There have been numerous reports of a series of emails that have been sent to various businesses and establishments in the US asking for $20,000 in Bitcoin or else a bomb will be detonated in the building.
Further reports indicate that the emails were sent to victims in Canada and New Zealand as well. This has caused multiple evacuations of schools and hospitals as a precaution. The good news is, police are saying the threat is without merit. Oklahoma City Police tweeted: “No credible threat found at this point”
We're working a number of bomb threat calls in OKC. There have been similar threats called into several locations around the country. No credible threat found at this point. We encourage the public to continue to be vigilant and call with anything suspicious.
— Oklahoma City Police (@OKCPD) December 13, 2018
It seems that the emails have been sent to hundreds of different locations across the country. It doesn’t seem the email are targeting anybody in particular which is a good thing. Furthermore, it’s not clear whether or not anybody has paid the ransom as most businesses have notified the police instead.
Multiple sources have published the email, which seems to be a similar copy. Here is an example of the email, published by Cedar Rapids Police Department:
“Subject: Do not waste your time
Hello. My man hid an explosive device (Hexogen) in the building where your business is conducted. My mercenary assembled the explosive device according to my guide. It has small dimensions and it is covered up very carefully, it is impossible to damage the building structure by my bomb, but in the case of its detonation there will be many victims.
My recruited person keeps the area under the control. If any unusual behavioror cop is noticed he will power the bomb.
I can call off my man if you make a transfer. 20.000 dollars is the cost for your life and business. Pay it to me in BTC and I warrant that I will withdraw my man and the device won’t detonate. But do not try to cheat- my guarantee will become valid only after 3 confirmations in blockchain network.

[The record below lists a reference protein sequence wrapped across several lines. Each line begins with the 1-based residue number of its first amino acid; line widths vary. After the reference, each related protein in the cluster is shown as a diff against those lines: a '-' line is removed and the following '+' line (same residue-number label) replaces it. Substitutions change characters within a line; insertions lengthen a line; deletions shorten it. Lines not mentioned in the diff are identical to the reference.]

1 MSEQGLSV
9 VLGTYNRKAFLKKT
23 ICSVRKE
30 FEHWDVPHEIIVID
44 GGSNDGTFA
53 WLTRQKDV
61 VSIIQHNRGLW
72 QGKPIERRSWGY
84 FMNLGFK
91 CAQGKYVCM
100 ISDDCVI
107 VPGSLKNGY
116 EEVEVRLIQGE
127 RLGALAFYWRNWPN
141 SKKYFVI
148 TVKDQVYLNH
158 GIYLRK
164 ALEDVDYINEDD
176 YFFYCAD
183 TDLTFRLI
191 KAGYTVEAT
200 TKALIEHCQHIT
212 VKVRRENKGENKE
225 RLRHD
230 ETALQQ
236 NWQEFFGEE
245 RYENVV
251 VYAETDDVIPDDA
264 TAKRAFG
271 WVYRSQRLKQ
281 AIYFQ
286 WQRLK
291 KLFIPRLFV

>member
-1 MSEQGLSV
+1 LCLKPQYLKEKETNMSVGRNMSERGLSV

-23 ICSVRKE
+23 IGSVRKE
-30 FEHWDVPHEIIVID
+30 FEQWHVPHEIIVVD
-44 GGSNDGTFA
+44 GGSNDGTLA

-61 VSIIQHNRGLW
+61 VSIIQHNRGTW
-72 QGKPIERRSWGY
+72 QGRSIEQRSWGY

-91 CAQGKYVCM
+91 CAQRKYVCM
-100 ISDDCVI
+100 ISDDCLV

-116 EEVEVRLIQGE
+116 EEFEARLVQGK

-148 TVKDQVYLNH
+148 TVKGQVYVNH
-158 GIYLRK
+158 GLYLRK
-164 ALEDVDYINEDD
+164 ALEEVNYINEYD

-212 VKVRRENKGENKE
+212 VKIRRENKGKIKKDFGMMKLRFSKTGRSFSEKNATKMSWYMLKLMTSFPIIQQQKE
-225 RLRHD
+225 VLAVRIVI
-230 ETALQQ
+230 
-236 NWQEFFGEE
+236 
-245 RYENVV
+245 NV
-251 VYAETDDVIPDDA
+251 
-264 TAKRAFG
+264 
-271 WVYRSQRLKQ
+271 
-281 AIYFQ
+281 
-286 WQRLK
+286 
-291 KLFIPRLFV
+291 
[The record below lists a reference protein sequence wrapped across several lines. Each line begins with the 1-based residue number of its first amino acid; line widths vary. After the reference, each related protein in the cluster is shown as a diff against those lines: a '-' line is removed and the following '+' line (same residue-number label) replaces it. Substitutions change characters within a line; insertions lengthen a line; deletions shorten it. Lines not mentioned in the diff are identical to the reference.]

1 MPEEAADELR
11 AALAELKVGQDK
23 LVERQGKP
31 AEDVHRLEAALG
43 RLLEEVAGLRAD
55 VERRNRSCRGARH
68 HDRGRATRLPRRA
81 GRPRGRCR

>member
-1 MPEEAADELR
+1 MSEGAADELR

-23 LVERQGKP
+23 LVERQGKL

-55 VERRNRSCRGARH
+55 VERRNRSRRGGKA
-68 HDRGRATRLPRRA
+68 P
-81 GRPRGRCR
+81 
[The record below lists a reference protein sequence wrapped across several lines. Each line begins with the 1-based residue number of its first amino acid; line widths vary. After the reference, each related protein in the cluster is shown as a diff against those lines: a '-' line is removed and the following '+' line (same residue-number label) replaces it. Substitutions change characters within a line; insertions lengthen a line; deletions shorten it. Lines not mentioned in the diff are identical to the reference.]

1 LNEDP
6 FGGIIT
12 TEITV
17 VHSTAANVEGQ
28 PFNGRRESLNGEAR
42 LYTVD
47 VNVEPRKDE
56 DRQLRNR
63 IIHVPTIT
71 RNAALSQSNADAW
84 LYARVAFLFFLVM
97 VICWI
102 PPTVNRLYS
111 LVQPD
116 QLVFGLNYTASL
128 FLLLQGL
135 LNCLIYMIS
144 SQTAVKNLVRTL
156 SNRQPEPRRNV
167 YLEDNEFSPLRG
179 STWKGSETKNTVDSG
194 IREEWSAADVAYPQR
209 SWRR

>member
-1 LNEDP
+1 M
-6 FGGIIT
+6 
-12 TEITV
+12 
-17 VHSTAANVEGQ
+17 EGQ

My payment details (Bitcoin address): (REMOVED)
You must solve problems with the transaction by the end of the workday, if you are late with the money the device will detonate.
Nothing personal this is just a business, if you don’t transfer me the bitcoins and a bomb explodes, next time other companies will send me more money, because this is not a one-time action.
For my safety, I will no longer log into this email. I check my address every forty min and if I receive the payment I will order my person to get away.
If the explosive device detonates and the authorities see this letter:
We are not terrorists and dont assume any liability for explosions in other places.”
It seems the Bitcoin address is unique to each victim, which is a common tactic used by cyber criminals these days. Unfortunately, it makes it harder for police to track the flow of coins since they would have to get a hold of each individual who paid the ransom in order to check the unique address.
The emails sparked a nationwide investigation into the matter and even got the involvement of the FBI, who issued a statement on twitter regarding the matter:
FBI statement on recent bomb threats made across the country: pic.twitter.com/lOXnwtBZqB
— FBI (@FBI) December 13, 2018
Due to the major attention that these emails received, it seems more likely than not that victims won’t pay the ransom. Instead, the scammers have painted a huge target on their back. No arrests have been made as of right now.
Bitcoin extortion scams have become more prevalent over the years since Bitcoin’s price shot up in value. Last year, an exchange analyst was kidnapped and luckily freed after paying a hefty Bitcoin ransom of US$1,000,000.